Induction Heat Treating & Automation
We have written a new article on Induction Heat Treating & Automation for companies that are thinking about doing their own in-house heat treating, switching from costly gas heat treat ovens to Induction Heat Treating, as well as starting your own heat treating business.
Induction Heat Treating Steel: A Guide to the Heat Treating Process
Some of our customers send their products to outside heat-treaters for induction heat treating (hardening and tempering). The heat treater then sends back the heat-treated parts and the manufacturing cycle continues. But some customers have brought their heat treating back in-house, while others are seriously considering it. Why?
- The manufacturer wants to have tighter control over their intellectual property and trade secrets. Often a manufacturer will be reluctant to allow the recipe for their “secret sauce” leaving their plant and their immediate control.
- The manufacturer wants to have tighter quality control. Sometimes they have experienced parts getting damaged during shipment to/from the heat treater.
- The manufacturer wants to control costs. Often outsourcers increase prices year after year, as well as shipping costs ever-increasing.
- The manufacturer wants to switch from expensive oven heat treating furnaces to energy-efficient, cost-effective induction heating.
Considering bringing your heat treating back in-house and considering induction but need to know more? This quick guide can help.
There are many different types of heat treating for Steel, but this guide will focus on Hardening and Tempering.
Hardening increases the strength of steel. Normally, this involves a heat treatment in which a “hard” microstructure known as martensite is produced. In conventional hardening processes, steel is heated to a predetermined target temperature, held at that temperature for a fixed amount of time, and then rapidly quenched (cooled down with water) to room temperature or lower. Steel can also be air-cooled (“normalizing”), but this method is much slower than quenching. Induction has numerous advantages over using ovens for your hardening process, including:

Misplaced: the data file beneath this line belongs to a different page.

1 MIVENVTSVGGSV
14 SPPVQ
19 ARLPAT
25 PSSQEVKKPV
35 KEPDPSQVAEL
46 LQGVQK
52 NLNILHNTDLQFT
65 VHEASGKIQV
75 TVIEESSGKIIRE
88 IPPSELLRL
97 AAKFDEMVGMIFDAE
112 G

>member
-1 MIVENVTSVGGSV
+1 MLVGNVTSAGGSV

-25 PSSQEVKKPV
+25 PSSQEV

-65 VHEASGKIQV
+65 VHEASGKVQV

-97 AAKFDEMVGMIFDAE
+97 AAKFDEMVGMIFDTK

- Significant energy savings
- Consistency and repeatability
- Instant power on (no warmup time required)
- Localized and/or scan heating
- Short-term ROI
Induction Heat Treating – Tempering
While hardened steel is very strong, uneven cooling can cause microscopic stresses. Reheating the steel, known as “Tempering”, can correct these micro stresses and results in a more durable material. While the hardness of the material is reduced somewhat, the material is more durable as it is less brittle. The same induction machine and coil can be used for tempering your workpieces as for hardening – usually you can just turn the power down on the power supply to generate less heat.
Induction Heat Treating – Zone Hardening and Scanning
Zone Induction Hardening: The beauty of induction heating is that you can localize the heat by positioning the induction coil right at the part of the workpiece, or zone, that you wish to heat treat without affecting the rest of the workpiece area.
Induction Hardening The Entire Length Of A Workpiece, Commonly Known As Scanning: Depending on the length of a workpiece, you can either heat treat the entire length of the workpiece, or, if the workpiece length is too long, it is far more economical to “scan” the part. That means you heat treat the part one section at a time until the entire length is heat-treated.
In the above photo, the induction coil is used to heat only one section of the metal piece. For longer work pieces, you can either move the piece through the coil or move the coil along the workpiece (usually via automation).
For more information about heat treating workable length, please contact us.
How Do I Know I’m Heating My Metal to the Right Temperature?
The most effective way is to use an Infrared temperature sensor, commonly known as IR temperature sensor. IR sensors can coordinate with and control the induction power supply, cutting power automatically when the work piece has reached the desired temperature. There are different types of IR sensors around, so please drop me an email and I will gladly steer you towards the the most reasonably priced, effective sensors that will work for you.
Induction Hardening Automation
Our high-performance induction power supplies work great with automated equipment! Opportunities for automation include:
- Loading and Unloading
- Any other point in the process where manual handling is necessary
As each application is different, please contact us so we can review your particular requirements and determine the best solution.
Induction Power Supply Selection
Not all induction power supplies are the same! Many may heat metal well, but when the metal temperature reaches above Curie point, i.e. the metal is no longer magnetic, its resistivity will change abruptly, and the power supply will begin to struggle.
With our high-performance induction power supplies, the induction heater will actually adjust its output to adapt with the metal’s ever-changing Resistivity and Curie.
Please contact us with any questions that you might have.